Health Blog: How is Your Skin?

July 01, 2021
A few years ago I was surprised to learn that a young coworker had been diagnosed with Melanoma. She said that she was not really surprised to have received this diagnoses as she grew up spending many hours as a teen in a tanning bed and in the sun trying for a fabulous, dark tan.  She admitted to giving little regard to the need for sunscreen. With the summer rays enticing me to go outside and thoughts of my coworker, I decided to research facts about skin and skin cancer.
 
Skin cancer is the most common form of cancer in the United States. More people are diagnosed with skin cancer each year in the U.S. than all other forms of cancer combined. Skin cancer begins in the epidermis or outer layer of the skin. The epidermis is made up of three kinds of cells; squamous, basal, and melanocytes. Squamous cell and basal cell cancer, two most common types of skin cancer, are highly curable. Melanoma, the third most common skin cancer, is far more dangerous but has an estimated five-year survival rate of 99 percent if detected early.
 
Anyone can get skin cancer but individuals with certain characteristics are at greater risk.  These risks include:
 
  • A lighter natural skin color.
  • Skin that burns, freckles, reddens easily or becomes painful in the sun.
  • Blue or green eyes.
  • Blond or red hair.
  • Certain types and a large number of moles.
  • Family history of skin cancer.
  • Personal history of skin cancer.
  • Older age.
 
About 90 percent of nonmelanoma and melanoma skin cancers are associated with exposure to ultraviolet (UV) radiation from the sun. UV rays, an invisible kind of radiation, come from the sun, tanning beds and sunlamps. Contrary to popular belief, a tan does not indicate good health. When UV rays reach the skins inner layer, the skin makes more melanin.  Melanin is the pigment that gives skin color and becomes visible as a tan. Unprotected skin can be damaged by the sun's UV rays in as little as 15 minutes. Any change in the color of the skin after UV exposure whether tan or burn is a sign of skin damage. Even a few serious sun burns can increase your risk of getting skin cancer and having five or more sunburns doubles your risk for melanoma. Indoor tanning devices can emit UV radiation up to 15 times higher than the sun at its peak intensity.
 
So how are you going to protect your skin?  For the best protection, use sunscreen that includes UVA and UVB protection (labeled as broad spectrum) and has a sun protection factor (SPF) of 15 or higher. Don't forget to protect your ears, nose, lips and the tops of your feet.  If you are going to be outside for a while, be sure to reapply sunscreen at least every 2 hours.  If you are swimming, you may need to reapply sunscreen more often. Contrary to popular belief, you can still get a sun burn on a cloudy day because clouds filter UV rays rather than blocking them. Protection from UV rays is important all year, not just during the summer as they can reflect off of surfaces like water, cement, sand and snow. While sunscreen does reduce damage from UV radiation, it does not eliminate it.  In the continental United States, UV rays are strongest from 10 a.m. to 4 p.m. DST.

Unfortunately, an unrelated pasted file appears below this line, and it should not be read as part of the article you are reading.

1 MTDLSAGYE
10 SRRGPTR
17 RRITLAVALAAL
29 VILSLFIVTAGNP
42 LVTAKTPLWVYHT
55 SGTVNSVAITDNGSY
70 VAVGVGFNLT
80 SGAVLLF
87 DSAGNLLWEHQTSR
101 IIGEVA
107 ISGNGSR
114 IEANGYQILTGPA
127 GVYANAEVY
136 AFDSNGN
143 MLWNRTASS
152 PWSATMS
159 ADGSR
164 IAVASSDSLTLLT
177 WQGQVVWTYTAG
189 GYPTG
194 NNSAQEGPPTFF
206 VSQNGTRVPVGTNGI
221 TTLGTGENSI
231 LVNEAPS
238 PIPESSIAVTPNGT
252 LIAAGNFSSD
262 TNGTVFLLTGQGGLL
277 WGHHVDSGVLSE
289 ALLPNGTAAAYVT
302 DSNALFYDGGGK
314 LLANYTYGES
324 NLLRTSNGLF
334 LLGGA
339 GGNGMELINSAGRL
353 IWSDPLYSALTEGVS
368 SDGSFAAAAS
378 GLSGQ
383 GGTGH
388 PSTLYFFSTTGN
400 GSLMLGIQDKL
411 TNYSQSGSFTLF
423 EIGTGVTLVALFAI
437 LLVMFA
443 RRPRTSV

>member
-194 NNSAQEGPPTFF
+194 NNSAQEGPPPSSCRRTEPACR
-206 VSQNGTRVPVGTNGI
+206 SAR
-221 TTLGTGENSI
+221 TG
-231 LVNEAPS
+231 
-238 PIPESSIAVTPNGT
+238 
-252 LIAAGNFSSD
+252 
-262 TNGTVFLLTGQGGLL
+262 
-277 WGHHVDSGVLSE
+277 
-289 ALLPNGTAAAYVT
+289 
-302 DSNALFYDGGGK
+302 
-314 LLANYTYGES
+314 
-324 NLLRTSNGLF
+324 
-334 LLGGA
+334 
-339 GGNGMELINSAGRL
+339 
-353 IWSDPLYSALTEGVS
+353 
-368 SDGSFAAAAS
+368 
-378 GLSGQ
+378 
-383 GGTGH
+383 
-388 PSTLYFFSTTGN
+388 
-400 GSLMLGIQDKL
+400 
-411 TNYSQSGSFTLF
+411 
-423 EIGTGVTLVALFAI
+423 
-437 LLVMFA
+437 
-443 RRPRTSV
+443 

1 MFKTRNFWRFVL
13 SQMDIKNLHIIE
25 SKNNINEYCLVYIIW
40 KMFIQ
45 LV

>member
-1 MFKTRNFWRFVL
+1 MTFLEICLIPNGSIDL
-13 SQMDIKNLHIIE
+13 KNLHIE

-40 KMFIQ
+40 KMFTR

In addition to sunscreen other ways to protect your body from UV rays include staying in the shade, wearing clothing that covers your arms and legs, wearing a wide brim hat to shade your face, head, ears and neck and wearing sunglasses that wrap around and block both UVA and UVB rays.  Even if you are well covered, it is wise to also use sunscreen and to choose the shade when you can to limit the amount of UV rays that you receive.
 
Ultraviolet (UV) rays from the sun can stimulate the production of vitamin D in the skin. Little or no sun exposure may put an individual at risk for low levels of vitamin D. The production of vitamin D in the body is a personal matter depending on many factors including skin tone, geographic location, weather conditions and time of day and year. The skin can produce a limited amount of vitamin D and there is no known level of UV exposure that would increase vitamin D levels without increasing the risk of skin cancer. Vitamin D can be obtained safely from foods including some types of fish, egg yolks and foods with added vitamin D like cereals, juices and dairy products. Dietary supplements with your physician’s recommendation are another way of obtaining Vitamin D without overexposure to UV rays. 
 
The bottom line is that exposure to the sun’s UV rays can damage your skin and be detrimental to your overall health. For the best protection against skin cancer use sun screen when in the sun, monitor the length of time in the sun, seek cover and shade when outside, especially during midday, avoid tanning beds, and see a physician if you notice any skin changes. Have a safe, fun summer!
 
It is not too late to get a Covid-19 vaccine to protect yourself and others in your community!
 
References:
Cancer, Division of Cancer Prevention and Control, Centers for Disease and Prevention, Last reviewed April 28, 2021, https://www.cdc.gov/cancer/dcpc/about/.
Skin Cancer Facts and statistics, What You Need to Know, The Skin Cancer Foundation, www.skincancer.org, 2021. 
 
 
Cornelia Pearson, RN, MN        
Member, Saint Andrew Lutheran Church
Franklin, TN